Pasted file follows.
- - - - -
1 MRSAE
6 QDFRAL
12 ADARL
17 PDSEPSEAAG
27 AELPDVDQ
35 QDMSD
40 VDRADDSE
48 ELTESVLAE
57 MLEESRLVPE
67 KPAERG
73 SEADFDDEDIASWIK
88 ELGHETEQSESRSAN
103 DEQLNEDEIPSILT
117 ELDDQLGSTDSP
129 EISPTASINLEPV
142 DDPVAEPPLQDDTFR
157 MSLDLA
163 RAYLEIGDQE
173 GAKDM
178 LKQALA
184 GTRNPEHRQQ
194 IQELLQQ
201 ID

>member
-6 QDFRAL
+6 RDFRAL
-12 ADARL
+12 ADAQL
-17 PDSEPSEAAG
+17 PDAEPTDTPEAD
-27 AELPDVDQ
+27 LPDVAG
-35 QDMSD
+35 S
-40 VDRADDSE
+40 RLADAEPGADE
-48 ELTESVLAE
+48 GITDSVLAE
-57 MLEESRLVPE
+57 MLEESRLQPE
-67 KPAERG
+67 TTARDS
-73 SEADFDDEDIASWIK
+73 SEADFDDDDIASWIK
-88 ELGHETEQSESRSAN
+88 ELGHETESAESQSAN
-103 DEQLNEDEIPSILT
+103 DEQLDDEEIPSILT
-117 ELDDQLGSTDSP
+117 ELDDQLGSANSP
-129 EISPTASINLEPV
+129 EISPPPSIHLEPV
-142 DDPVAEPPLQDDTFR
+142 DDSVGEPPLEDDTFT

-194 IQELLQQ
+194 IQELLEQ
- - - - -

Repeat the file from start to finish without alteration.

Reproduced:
1 MRSAE
6 QDFRAL
12 ADARL
17 PDSEPSEAAG
27 AELPDVDQ
35 QDMSD
40 VDRADDSE
48 ELTESVLAE
57 MLEESRLVPE
67 KPAERG
73 SEADFDDEDIASWIK
88 ELGHETEQSESRSAN
103 DEQLNEDEIPSILT
117 ELDDQLGSTDSP
129 EISPTASINLEPV
142 DDPVAEPPLQDDTFR
157 MSLDLA
163 RAYLEIGDQE
173 GAKDM
178 LKQALA
184 GTRNPEHRQQ
194 IQELLQQ
201 ID

>member
-6 QDFRAL
+6 RDFRAL
-12 ADARL
+12 ADAQL
-17 PDSEPSEAAG
+17 PDAEPTDTPEAD
-27 AELPDVDQ
+27 LPDVAG
-35 QDMSD
+35 S
-40 VDRADDSE
+40 RLADAEPGADE
-48 ELTESVLAE
+48 GITDSVLAE
-57 MLEESRLVPE
+57 MLEESRLQPE
-67 KPAERG
+67 TTARDS
-73 SEADFDDEDIASWIK
+73 SEADFDDDDIASWIK
-88 ELGHETEQSESRSAN
+88 ELGHETESAESQSAN
-103 DEQLNEDEIPSILT
+103 DEQLDDEEIPSILT
-117 ELDDQLGSTDSP
+117 ELDDQLGSANSP
-129 EISPTASINLEPV
+129 EISPPPSIHLEPV
-142 DDPVAEPPLQDDTFR
+142 DDSVGEPPLEDDTFT

-194 IQELLQQ
+194 IQELLEQ